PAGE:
A hard sell to convince Montesano residents to favor proposed hospital district


MONTESANO — Brady residents Mick and Samdra Jones say they don’t understand why Grays Harbor Community Hospital wants a hospital district with boundaries stretching from their home in East County out to the beaches. It could add a couple hundred dollars to their tax bill — even though they don’t use the hospital and prefer to use neighboring Summit Pacific Medical Center in Elma or drive to Olympia.

After an hour-long forum at Montesano City Hall Monday night with hospital staff and administrators, they’re still not convinced.

“Let it go bankrupt,” said Mick. “Let it go bankrupt, re-organize and get the debt under control without raising my taxes.”

“Why drive 20 miles to Aberdeen when I could drive five miles to Elma?” Samdra asked.

Reaction to the proposed hospital district was a mixed bag, with members of the public questioning how much money the hospital stands to make — and what the county would ultimately lose if Grays Harbor Community Hospital were to go under. About the only ones who spoke positively about the hospital district were economic development leaders, doctors and hospital staff. Many others remained quiet, some still confused about everything when the forum was over.

Community Hospital CEO Tom Jensen said he knew it would be a hard sell for the 60 or so residents that attended the forum. But, he noted that turning Community Hospital, which is currently a non-profit, but private entity, into a publicly owned facility is the only way for it to survive. That’s because it would garner a higher Medicaid reimbursement rate from the state, thanks to recently approved state legislation contingent on it being a public hospital district; and by using the new property tax authority that would come with the designation.

The proposal has to be approved by voters and will likely be on the August ballot. But issues involving the hospital boundaries and the number of hospital commissioners voters will choose to run the district must be settled on by the county commissioners. It’s their responsibility to put the issue on the ballot after Community Hospital successfully turned in enough signatures to qualify.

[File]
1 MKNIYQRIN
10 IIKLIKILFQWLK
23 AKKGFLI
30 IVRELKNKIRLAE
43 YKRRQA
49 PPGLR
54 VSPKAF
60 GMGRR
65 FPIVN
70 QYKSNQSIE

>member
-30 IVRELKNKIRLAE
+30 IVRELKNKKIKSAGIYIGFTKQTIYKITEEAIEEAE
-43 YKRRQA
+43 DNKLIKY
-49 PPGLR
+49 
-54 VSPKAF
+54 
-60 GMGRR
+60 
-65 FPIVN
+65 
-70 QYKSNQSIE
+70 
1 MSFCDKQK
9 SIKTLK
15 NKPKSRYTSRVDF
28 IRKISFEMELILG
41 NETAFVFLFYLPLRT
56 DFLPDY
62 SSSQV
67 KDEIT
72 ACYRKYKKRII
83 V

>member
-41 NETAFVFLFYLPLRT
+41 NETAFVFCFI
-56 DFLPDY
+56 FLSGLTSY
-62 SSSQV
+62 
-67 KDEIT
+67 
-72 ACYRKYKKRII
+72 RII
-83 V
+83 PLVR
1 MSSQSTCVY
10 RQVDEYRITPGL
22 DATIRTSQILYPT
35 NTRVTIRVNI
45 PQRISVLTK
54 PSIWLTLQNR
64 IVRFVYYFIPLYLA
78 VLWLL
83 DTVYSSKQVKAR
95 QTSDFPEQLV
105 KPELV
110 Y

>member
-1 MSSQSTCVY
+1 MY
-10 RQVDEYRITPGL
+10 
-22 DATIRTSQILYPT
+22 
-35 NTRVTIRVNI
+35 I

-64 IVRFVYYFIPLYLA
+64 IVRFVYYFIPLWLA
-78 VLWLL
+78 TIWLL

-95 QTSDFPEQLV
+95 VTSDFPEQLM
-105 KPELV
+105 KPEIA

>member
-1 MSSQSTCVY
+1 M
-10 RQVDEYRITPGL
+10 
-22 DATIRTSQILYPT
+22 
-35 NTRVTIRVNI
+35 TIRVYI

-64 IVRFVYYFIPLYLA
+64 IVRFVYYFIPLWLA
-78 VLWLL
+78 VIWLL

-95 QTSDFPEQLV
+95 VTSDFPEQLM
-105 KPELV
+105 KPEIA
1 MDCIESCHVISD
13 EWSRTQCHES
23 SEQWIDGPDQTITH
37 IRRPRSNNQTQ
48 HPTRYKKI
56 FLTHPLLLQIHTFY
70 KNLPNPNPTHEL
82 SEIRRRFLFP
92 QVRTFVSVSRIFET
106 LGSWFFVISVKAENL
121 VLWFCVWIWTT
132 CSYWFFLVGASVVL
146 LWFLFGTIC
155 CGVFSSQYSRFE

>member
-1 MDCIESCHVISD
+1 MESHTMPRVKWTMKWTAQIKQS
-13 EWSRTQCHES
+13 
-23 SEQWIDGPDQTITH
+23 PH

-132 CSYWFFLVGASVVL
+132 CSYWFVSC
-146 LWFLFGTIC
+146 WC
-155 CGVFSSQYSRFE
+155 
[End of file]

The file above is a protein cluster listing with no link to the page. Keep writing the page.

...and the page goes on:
“If you want your hospital to stay in the same condition it is today, this has to happen,” Jensen told the forum.

Former Montesano councilman Ron Malizia questioned why Montesano was included in the proposed boundaries. He said that his father had the same question — and it’s a question he has continually heard ever since the proposal was announced.

Referring to Summit Pacific, a smaller hospital in Elma, Jensen said, “You are served by both, depending on what services are needed,” Jensen replied, adding that Community Hospital can help in higher levels of trauma and heart attacks, while Monte residents who break a leg or sprain a finger could visit either hospital’s emergency room.

“This is not us versus them,” he replied. “We offer different services.”

“Why not let your hospital go bankrupt and pick up the pieces?” Mick Jones told them.

“Who’s to say you won’t be back in another two years for more money?” another man asked.

“Quit taxing us out of our homes,” yet another man shouted out.

Dr. Brent Rowe said that Community Hospital may not be a public hospital yet, but it’s practically run by the government already with federal guidelines and rules directing everything the hospital does. A benefit to being a hospital district is that the public would get to elect hospital commissioners so that the public has a voice in everything.

Dr. Robert McCauley said that members of the public may think allowing the hospital to go bankrupt is a good idea, but he thinks it would be devastating to the community, adding that it would mean more and more transfers of services and longer wait times in neighboring hospitals.

McCauley cited the work of Dr. Rowe, a surgeon, in the emergency room that saved the life of a young Montesano area girl recently, who may very well have died while being transferred to another hospital. The situation was so dire, McCauley said, that she needed surgery right then and there.

Lives are lost during transfers, Rowe added.

Greater Grays Harbor, Inc. CEO Tim Gibbs says it’s hard enough to attract quality businesses to come to this area. If there’s no hospital in Aberdeen not only would 650 jobs or so be lost, “but it’s another strike against us as we’re trying to attract businesses here.”

MORE MEETINGS

Community Hospital will conduct more meetings on the subject:

* Tuesday, April 22, from 6:30 to 7:30 in the Hoquiam High School Commons

* Wednesday, April 23, from 6:30 to 7:30 p.m. at the Aberdeen High School Commons

* Friday, April 25, from noon to 1 p.m. at Grays Harbor Community Hospital in conference room C

* Monday, April 28, from 6:30 to 7:30 p.m. at North Beach High School.

The county commissioners will also conduct formal public hearings on the matter to specifically question the number of hospital district commissioners that will be on the ballot and the proposed boundaries:

The hearings are at 2 p.m. and 5:30 p.m., Monday, May 5, and 9 a.m. and 5:30 p.m., Wednesday, May 7. All hearings take place at the County Administration Building in the first floor commission chambers in Montesano.

 

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